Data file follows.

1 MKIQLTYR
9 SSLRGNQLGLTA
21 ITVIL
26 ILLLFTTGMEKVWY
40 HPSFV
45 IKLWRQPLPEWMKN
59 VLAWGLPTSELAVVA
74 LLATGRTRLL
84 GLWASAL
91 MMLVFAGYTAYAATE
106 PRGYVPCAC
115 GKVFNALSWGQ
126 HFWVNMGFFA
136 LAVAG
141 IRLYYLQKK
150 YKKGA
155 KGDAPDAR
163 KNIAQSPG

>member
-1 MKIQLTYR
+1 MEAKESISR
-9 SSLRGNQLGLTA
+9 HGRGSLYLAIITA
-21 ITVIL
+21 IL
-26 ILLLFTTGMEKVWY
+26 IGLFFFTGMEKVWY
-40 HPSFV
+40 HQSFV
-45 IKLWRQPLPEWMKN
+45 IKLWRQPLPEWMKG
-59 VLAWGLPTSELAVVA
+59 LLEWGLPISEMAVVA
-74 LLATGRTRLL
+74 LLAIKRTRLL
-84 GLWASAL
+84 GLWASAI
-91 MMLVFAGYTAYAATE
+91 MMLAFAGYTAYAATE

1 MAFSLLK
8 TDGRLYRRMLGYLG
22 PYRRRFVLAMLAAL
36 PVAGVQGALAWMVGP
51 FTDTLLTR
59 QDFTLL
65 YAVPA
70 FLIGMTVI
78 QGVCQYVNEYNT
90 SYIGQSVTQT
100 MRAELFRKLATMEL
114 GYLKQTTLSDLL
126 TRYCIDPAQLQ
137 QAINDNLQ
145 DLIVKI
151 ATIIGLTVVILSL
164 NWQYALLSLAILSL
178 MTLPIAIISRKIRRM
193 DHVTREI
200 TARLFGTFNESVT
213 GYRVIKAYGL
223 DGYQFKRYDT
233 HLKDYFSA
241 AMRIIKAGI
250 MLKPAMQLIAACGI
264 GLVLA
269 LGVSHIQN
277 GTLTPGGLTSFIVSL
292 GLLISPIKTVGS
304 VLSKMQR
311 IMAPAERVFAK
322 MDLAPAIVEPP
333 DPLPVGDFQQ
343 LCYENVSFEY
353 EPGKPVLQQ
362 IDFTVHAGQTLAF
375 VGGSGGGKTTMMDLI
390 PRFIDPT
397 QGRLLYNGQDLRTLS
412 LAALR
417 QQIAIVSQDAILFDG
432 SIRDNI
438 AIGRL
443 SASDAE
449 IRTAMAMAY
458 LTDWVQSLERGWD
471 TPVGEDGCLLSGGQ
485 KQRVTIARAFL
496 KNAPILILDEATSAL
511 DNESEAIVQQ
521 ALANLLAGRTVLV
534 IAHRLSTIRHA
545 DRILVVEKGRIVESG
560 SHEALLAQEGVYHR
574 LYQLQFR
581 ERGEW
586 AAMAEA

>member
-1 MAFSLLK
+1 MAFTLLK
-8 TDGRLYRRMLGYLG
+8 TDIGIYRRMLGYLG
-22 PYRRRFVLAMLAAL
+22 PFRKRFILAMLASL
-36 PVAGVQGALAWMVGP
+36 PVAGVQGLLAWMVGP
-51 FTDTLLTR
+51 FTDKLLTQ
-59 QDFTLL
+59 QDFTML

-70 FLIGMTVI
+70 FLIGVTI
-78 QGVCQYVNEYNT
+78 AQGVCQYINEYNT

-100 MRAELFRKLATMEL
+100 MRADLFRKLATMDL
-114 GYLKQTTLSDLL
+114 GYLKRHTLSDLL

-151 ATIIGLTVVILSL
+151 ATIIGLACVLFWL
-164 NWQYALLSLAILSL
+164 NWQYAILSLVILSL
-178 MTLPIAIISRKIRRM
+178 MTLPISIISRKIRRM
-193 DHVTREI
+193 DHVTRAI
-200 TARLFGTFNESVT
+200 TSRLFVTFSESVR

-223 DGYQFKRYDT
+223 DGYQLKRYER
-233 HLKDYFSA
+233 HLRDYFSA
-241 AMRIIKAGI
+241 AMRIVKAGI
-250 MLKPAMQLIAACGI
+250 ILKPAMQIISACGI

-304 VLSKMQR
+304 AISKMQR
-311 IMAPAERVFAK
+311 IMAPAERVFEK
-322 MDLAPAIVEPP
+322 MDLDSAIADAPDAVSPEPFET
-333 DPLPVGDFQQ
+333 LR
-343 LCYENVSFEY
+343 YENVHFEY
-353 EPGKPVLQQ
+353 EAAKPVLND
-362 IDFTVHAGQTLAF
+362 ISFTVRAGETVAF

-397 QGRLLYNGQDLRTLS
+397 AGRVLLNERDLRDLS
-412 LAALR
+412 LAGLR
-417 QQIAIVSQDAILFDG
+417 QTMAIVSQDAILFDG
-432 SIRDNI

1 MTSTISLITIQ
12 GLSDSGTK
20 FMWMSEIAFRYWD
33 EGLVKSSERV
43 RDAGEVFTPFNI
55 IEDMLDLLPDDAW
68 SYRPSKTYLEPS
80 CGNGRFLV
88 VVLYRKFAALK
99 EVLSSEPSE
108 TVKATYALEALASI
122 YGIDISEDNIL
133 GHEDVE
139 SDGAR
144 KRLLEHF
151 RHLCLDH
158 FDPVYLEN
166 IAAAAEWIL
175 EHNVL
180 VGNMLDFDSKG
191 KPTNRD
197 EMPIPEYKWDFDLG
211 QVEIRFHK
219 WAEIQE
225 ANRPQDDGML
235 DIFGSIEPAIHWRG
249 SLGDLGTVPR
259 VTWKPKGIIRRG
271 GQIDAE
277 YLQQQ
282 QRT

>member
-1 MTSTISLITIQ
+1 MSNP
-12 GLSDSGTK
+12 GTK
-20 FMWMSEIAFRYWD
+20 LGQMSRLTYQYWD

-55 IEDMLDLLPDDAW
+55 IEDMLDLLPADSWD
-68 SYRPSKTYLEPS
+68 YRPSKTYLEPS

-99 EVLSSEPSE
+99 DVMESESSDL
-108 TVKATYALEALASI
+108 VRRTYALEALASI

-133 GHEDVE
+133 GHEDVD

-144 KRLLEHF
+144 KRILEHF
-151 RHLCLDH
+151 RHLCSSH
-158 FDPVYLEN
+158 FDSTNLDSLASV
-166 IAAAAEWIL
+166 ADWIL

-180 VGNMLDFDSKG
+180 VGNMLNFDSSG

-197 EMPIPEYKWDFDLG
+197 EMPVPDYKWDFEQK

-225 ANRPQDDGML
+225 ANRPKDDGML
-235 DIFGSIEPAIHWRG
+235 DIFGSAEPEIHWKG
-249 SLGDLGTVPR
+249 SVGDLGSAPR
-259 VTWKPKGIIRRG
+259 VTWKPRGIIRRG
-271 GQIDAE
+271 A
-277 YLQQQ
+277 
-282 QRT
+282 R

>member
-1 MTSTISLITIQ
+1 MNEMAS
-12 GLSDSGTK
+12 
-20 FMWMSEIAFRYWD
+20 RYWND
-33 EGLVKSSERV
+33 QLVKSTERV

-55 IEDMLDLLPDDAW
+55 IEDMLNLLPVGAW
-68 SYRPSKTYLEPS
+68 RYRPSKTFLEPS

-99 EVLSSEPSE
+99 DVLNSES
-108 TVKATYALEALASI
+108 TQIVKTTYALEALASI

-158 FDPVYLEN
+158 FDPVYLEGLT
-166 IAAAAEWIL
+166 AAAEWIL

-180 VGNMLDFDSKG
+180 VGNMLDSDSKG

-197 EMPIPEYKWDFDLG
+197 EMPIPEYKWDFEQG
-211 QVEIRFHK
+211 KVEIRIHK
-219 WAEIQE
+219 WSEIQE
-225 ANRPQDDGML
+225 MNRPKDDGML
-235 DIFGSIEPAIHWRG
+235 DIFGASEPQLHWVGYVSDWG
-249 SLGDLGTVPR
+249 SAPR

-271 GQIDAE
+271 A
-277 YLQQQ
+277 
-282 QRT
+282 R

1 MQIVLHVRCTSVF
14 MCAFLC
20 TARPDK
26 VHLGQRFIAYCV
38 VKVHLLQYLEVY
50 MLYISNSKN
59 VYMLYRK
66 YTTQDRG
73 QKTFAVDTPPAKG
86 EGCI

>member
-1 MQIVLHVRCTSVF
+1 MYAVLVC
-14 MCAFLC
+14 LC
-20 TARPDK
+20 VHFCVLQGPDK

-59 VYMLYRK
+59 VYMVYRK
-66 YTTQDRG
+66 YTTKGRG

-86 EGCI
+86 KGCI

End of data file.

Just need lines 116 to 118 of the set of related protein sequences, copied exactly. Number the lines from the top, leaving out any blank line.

-114 GYLKQTTLSDLL
+114 GYLKRHTLSDLL

-151 ATIIGLTVVILSL